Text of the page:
I rolled up camp so that it would be less visible, and took my pack with me. I had a feeling that the treasure was up in the owl cave, all I had to do was lift that ladder up there and climb in. I just hoped the owl was gone for the day. Just in case, I had my umbrella, which has not only protected me from herds of angry cows but rattlesnakes and crows as well. A murder of crows that were dive bombing at my head on the Pacific Crest Trail. I often joke that if I slipped off an icy trail up in the mountains I would use my umbrella like Mary Poppins and float to safety.

Part of the reason I believed that the treasure was there is that in rereading the poem I also read the rest of what was on the page. How I found out about the treasure was an article in Outside Magazine right after I’d become homeless. I thought then, for whatever reason, that the treasure was mine. So I ripped out the page with the poem, my only clue, and had been carrying that in my pack for almost two years.

It was never about the money, for me it was about the solution. And maybe destiny. But in rereading the rest of the page I came to a part that I remember laughing at because of the sheer implausibility. The people searching for the treasure are about to drop over the edge of a 50-foot cliff with a rope tied around their waist. But, buried in there is an interesting tidbit.

“…Fenn made his money selling native artifacts from the Southwest. Where did Southwestern cultures hide valuables? On cliffs.”

But no rappelling here, just a ladder. A ladder that would have been easy to knock over once the deed was done. Once the treasure was hidden.

“If you’ve been wise and found the blaze…”

Well, if I’d been wise like the owl I’d be up there.

So I hiked back to the cavern where the owl was and tried to circle around to get a better vantage point for looking into the cave. But in doing so I became dizzy. I was too dehydrated for the exertion. And I had meant to filter water first thing when I got there.

It was funny how the water was more important than the treasure. Realistically, even if I found the treasure I wouldn’t have any “money.” I’d still be broke, only then I’d have a lot more weight in my pack to hitchhike with.

Anyway, I let the dizziness pass and climbed out to the opposite side of the arc around the interior of the cavern. It was a great sleeping area, easily defended, but still no better view of the interior of the owl cave. But also no sign of the owl, so that was good.

The trick would be getting the knocked over ladder uphill and into place. It was easily 20 feet long, if not more, and it was made of heavy tar soaked planks nailed together to form the length, with natural branches nailed onto that to form the steps.

It wasn’t light.

After an hour of moving it into position and failing once, I still hadn’t been able to raise it. With the bottom end jammed in the only solid ground available, I picked the top end up over my shoulders, above my head, and slowly walked down the ladder towards its base. The whole time the top getting higher and higher. Occasionally scraping the rock wall, I’d have to step out farther, away from the wall, down the slope.

And then the weight was too much. I tried to hold it, catch my breath, push a little more, but it sagged down, on top of my head. “Just get a little run at it and push,” I said, trying to encourage myself to make it happen. But that was it, a 45-degree angle was all I could muster. I couldn’t get under it anymore. And so I dropped it, and in doing so dislodged the rock that I’d used as a support base.

If the blaze was in there, and the treasure just below it in a crevice or crack, I’d never know it. There was no way I was going to get this ladder upright.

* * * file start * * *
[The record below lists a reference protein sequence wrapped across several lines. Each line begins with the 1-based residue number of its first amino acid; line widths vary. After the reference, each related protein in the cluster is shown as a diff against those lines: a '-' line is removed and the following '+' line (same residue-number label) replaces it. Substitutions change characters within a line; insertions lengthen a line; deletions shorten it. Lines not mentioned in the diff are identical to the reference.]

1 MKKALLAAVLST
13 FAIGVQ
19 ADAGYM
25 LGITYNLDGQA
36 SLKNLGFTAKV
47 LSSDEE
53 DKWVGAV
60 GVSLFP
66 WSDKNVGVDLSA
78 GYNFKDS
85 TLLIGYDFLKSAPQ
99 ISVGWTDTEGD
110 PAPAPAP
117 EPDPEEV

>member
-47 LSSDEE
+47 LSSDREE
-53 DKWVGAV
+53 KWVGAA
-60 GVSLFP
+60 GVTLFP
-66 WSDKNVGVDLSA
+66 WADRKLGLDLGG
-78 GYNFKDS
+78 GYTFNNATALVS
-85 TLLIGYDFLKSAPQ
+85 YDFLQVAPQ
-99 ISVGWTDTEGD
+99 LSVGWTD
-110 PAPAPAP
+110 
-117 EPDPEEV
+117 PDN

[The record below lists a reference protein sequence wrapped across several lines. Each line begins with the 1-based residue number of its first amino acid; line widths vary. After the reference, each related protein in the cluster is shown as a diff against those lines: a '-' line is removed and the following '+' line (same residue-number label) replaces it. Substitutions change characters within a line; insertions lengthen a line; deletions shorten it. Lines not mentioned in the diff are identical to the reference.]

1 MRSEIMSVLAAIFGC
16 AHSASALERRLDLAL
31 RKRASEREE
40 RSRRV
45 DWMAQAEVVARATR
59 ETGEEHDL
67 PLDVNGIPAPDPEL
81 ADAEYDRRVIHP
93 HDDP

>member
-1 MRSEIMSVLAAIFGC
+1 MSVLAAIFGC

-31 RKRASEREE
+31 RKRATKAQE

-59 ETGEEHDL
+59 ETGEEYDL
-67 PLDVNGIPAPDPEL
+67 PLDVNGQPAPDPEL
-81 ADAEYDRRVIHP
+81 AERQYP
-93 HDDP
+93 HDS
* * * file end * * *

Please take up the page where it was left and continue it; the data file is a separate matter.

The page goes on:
Not by myself.

I sat there contemplating my predicament for what seemed like forever. In the end, I dragged the ladder over closer to the edge and heaved it over a best I could. There was no covering my tracks or hiding the fact that I’d been slipping in the mud and owl shit. My hands were full of splinters and the skin torn in places and scratched in others.

I went down to the pool and filtered water, hoping that my filter worked. Who knew how much owl shit had fertilized this water. I thought again about the treasure being below, look quickly down, and of braving the cold, and I wondered about an 80-year-old man trying to climb that ladder with 40 pounds, or even 20 if he did it twice.

I circled the pool a couple of times, seeing nothing again, but also aware of the illusion that it was shallow. Seeing nothing and having no desire to jump in again I took out two hematite magnets that I kept as a fidget tool and a Pillow X stuff sack that I’d been carrying for a hiker who lost it on the Appalachian Trail. When I finally did catch up to him a week later I’d forgotten all about it. I clipped this to the end of my bear rope and went magnet fishing. Hoping that the small magnets would find and attach themselves to a metal case.

That was if the chest was even ferrous metal, which didn’t seem to be the greatest choice for a box to hide underwater for years at a time. You’d want it somewhere higher where it would stay drier. Somewhere like the cave above my head.

Even though it was never about the money, with most of it going to charity after I got my teeth fixed, it was still hard to walk away from the area. I couldn’t even really call this a solution without seeing the treasure. But if I couldn’t get up there to look then I had nothing else. This was the end of the line.

I couldn’t help but think of one of the last lines in the poem, “If you are brave and in the wood.” I’d come to suspect that maybe the treasure was for the Native Americans, for this reservation. I’d decided long ago to give them a large chunk, but now, maybe, it was all theirs. Maybe I’d ask Forrest, or maybe I’d just send an anonymous letter.

For the moment, I was back to being broke and homeless without options, other than pulling all those splinters out of my hands and hiking into town after dark.


You can download the entire book of Quest in the West in PDF format here!

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Quest in the West: Chapter 8
Quest in the West: Chapter 6